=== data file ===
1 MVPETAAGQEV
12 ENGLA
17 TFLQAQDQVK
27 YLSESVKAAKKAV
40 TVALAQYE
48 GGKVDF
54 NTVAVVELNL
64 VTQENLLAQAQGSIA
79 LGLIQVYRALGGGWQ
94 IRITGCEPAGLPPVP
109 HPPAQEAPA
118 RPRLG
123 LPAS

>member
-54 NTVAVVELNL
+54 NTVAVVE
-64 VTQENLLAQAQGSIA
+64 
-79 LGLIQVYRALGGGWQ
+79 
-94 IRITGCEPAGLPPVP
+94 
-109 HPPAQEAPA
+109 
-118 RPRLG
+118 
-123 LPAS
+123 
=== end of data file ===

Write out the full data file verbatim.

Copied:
1 MVPETAAGQEV
12 ENGLA
17 TFLQAQDQVK
27 YLSESVKAAKKAV
40 TVALAQYE
48 GGKVDF
54 NTVAVVELNL
64 VTQENLLAQAQGSIA
79 LGLIQVYRALGGGWQ
94 IRITGCEPAGLPPVP
109 HPPAQEAPA
118 RPRLG
123 LPAS

>member
-54 NTVAVVELNL
+54 NTVAVVE
-64 VTQENLLAQAQGSIA
+64 
-79 LGLIQVYRALGGGWQ
+79 
-94 IRITGCEPAGLPPVP
+94 
-109 HPPAQEAPA
+109 
-118 RPRLG
+118 
-123 LPAS
+123 